Saturday, 25 February 2017

Writing: making time when there is no time

no time to writer

As a rural homeschooling mother, I live a very non-glamorous life. If you stop by our house on any given day, you are a lot likelier to find me checking math assignments or mucking out the chicken coop than writing. I have no writing space of my own. I work on the family computer, which is located in the living room and from which I am constantly dragged away by sibling squabbles, sinkfuls of dishes or midnight exhaustion.

So how do you work on your book when you literally have no time to write? Not because you are addicted to computer games, or to Game of Thrones re-runs, or because social media takes up 90% of your leisure time? I will share what works for me, and you are welcome to take it or leave it.

1. Gestate your story. Books might be born the moment you put pen to paper (fingers to keyboard), but they are gestated within your head. It's really like being pregnant; for a long stretch of time, it seems as though nothing is happening, while in fact, things are bubbling and transforming and growing under the surface. Nobody can prevent you from thinking, planning, dreaming, living out your story while you do mindless tasks such as washing the dishes or chopping up potatoes.

2. Outlines are your friends. If you just count on winging it when you sit down in front of the screen, you will inevitably lose time on dawdling and thinking what it is, actually, that you want to write. If you know exactly what you want to do, on the other hand, you just sit down and do it as soon as you have a free snippet of time, however short. You'll be surprised at how many words you can type out in fifteen minutes if you know exactly where you are heading.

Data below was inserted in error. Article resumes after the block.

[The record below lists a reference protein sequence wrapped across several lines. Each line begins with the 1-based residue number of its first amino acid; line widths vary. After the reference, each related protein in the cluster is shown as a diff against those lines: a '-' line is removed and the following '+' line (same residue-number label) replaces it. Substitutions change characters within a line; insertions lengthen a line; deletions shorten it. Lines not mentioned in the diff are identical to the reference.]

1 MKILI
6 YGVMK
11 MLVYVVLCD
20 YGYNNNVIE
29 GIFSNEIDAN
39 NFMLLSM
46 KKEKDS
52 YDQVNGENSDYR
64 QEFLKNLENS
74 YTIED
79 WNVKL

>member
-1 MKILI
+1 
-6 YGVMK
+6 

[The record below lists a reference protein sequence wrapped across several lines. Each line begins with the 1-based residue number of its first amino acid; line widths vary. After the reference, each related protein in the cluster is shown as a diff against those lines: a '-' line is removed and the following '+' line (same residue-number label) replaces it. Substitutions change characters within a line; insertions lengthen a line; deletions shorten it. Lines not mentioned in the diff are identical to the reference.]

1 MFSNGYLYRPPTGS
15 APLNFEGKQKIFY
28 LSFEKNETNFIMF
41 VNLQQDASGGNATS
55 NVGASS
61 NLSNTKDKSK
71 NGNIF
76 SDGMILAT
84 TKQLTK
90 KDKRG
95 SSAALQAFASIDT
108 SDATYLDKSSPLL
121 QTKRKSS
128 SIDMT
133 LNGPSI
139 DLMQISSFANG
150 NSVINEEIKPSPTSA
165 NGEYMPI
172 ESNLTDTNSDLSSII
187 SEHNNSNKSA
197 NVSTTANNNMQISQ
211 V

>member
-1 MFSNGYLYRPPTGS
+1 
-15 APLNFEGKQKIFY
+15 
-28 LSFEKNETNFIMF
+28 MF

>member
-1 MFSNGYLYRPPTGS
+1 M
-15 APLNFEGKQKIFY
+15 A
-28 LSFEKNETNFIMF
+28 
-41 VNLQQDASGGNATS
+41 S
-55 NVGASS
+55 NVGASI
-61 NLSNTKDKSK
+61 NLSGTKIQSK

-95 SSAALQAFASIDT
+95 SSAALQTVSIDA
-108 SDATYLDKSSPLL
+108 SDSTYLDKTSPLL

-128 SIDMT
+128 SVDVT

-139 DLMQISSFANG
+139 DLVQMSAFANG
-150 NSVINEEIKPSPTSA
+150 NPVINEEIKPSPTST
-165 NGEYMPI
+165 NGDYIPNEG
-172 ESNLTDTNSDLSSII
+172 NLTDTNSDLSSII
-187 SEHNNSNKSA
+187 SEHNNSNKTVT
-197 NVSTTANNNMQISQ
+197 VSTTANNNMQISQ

3. Don't dawdle! Don't waste you time by saying to yourself, I only have ten minutes now, so I might as well check Facebook. No; these ten minutes might be all you have in a day for creative writing. You can squeeze in a few hundred words in that short time - just experiment and see if you can't, writing top-speed. I carved out hundreds of thousands of words from those niggardly, hard-earned minutes which could be interrupted any moment. Don't expect the luxury of having uninterrupted peaceful hours for writing. Tough luck if you don't have them. I sure wish I had. But I don't, so I make do with what I have.


To get more writing advice for those who are suffocating from lack of time, check out my FREE e-book, Writing Tips for Busy People. It is easily downloadable from Payhip and you are welcome to share it with other authors.

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